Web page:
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Will Rogers Park

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“Teach the children to love flowers.” -Will H. Clark

Will Rogers was a man of diverse talents – cowboy, humorist, actor, writer, philosopher – but he was always a representative of the common man. Born into a Cherokee family in Indian Territory, he performed rope tricks in Wild West shows before moving to Broadway theaters. As a movie actor, he was the top box office draw of the 1930s and the columns he wrote for the New York Times were read by 40 million people. Above all, throughout the turbulent decades of the 1920s and 1930s, Will Rogers raised Americans’ spirits with his simple homespun philosophy,  “Do the best you can, and don't take life too serious.”

This park’s origins go back to the city's first professional urban plan created by noted landscape architect W. H. Dunn. The plan called for a boulevard encircling the edge of the city dotted with parks and lined with trees. Anchoring the boulevard in each quadrant were large city parks for recreation. The city council approved the plan and park commissioner Will H. Clark put it into action.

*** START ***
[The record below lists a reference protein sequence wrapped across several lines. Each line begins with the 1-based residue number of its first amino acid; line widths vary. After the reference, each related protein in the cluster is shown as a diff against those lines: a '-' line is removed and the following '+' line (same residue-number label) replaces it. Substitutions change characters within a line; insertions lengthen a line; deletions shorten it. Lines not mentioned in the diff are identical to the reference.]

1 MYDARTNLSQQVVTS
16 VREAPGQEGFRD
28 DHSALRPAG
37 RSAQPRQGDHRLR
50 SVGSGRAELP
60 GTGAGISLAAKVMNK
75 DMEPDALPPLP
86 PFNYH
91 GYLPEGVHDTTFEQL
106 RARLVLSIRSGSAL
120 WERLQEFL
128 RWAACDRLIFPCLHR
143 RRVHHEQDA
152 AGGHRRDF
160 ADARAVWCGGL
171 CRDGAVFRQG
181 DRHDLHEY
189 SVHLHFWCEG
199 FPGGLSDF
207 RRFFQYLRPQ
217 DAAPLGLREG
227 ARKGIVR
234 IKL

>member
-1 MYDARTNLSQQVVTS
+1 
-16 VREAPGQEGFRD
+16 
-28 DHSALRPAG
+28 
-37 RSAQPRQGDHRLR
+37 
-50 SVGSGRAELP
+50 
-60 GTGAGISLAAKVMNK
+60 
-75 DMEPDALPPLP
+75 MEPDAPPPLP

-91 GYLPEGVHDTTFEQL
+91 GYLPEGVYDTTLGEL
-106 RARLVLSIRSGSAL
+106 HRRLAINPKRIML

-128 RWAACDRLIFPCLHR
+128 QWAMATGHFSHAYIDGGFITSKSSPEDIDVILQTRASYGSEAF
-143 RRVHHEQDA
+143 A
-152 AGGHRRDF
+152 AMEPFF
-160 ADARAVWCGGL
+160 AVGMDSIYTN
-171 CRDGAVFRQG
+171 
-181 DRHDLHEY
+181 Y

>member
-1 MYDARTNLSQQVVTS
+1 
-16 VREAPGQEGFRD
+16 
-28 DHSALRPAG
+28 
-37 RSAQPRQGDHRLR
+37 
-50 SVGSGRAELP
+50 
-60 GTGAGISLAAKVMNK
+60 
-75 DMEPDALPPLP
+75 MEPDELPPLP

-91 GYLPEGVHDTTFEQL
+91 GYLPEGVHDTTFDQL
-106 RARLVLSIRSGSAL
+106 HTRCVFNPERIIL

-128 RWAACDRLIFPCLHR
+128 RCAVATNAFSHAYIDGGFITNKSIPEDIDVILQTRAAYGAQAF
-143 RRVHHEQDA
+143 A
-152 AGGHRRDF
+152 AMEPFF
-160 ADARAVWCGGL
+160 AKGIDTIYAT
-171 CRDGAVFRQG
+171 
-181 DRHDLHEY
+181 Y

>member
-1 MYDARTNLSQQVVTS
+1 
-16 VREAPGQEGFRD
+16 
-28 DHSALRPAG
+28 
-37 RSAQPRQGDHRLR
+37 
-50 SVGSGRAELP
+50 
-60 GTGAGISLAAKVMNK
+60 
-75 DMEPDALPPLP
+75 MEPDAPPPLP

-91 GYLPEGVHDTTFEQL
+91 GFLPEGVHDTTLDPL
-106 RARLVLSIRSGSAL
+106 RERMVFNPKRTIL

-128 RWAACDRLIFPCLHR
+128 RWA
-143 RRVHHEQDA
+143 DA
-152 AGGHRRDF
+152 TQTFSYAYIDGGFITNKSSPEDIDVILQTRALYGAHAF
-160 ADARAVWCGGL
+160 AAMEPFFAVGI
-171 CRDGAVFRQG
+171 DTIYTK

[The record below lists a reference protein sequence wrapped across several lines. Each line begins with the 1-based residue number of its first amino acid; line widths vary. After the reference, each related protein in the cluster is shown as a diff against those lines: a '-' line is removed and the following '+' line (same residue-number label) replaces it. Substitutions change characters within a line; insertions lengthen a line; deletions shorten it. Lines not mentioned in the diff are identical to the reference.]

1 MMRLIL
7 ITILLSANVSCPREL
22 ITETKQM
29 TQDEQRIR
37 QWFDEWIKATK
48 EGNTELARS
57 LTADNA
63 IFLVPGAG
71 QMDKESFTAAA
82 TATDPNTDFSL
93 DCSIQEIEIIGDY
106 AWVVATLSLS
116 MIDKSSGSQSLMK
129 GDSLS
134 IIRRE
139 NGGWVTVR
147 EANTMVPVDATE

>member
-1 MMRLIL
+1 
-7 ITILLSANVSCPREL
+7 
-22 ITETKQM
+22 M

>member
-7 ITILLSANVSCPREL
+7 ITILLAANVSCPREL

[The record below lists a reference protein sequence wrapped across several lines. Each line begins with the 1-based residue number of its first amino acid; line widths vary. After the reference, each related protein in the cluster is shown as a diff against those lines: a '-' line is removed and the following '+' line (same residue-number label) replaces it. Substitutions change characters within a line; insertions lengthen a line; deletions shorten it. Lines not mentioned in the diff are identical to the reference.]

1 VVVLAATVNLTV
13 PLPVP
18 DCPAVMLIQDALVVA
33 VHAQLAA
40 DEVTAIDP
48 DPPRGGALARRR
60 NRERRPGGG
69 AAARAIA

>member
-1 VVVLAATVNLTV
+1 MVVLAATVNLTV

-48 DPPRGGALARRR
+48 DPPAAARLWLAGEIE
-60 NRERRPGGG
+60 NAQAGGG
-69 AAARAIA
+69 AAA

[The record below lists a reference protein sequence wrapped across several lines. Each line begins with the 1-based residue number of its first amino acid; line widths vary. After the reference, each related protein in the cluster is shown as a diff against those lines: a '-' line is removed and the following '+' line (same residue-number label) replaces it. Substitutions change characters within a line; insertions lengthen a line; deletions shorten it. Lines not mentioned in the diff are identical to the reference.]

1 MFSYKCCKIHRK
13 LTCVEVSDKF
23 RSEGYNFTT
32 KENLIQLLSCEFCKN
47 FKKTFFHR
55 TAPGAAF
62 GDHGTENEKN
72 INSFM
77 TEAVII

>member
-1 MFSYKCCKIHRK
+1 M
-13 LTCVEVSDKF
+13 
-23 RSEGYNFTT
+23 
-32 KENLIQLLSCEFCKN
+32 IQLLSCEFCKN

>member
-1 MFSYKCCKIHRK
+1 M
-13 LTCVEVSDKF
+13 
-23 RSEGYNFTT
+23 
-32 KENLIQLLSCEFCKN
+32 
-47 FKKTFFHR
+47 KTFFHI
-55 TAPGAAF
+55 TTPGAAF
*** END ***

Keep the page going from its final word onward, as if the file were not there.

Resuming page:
We still have all four of the original big parks - Northeast Park, Trosper Park (Southeast), Woodson Park (Southwest), and this one, Will Rogers Park. Originally called Northwest Park, it was slow to develop because it was so far from Downtown and, unlike its sisters, it was a barren, treeless landscape. For the first couple decades the park was leased to a farmer for use as a pasture and the city even considered converting it into a cemetery.

The park we know today came into being during the Great Depression. Park superintendent F. Donald Gordon saw the desolate park as an opportunity instead of a problem. Gordon made use of federal relief funds and cheap labor to build a beautifully landscaped park with lakes, horse riding trails, an amphitheater, and an elaborate rose garden and horticulture center. The ornate conservatory built in the fairgrounds area in the 1920s was relocated to the park as well. Over time the park added many recreational facilities like the tennis center and aquatic center, but it has never lost its unique character as Oklahoma City’s Flowerbed. As you explore the park you can still see some of the finest examples of WPA (Works Progress Administration) architecture in the city, most notably the amphitheater and the south picnic pavilion.

This park was named in honor of Will Rogers by order of the city council in 1936 following the airplane crash that took the lives of the state’s favorite son and his best friend, Wiley Post in 1935.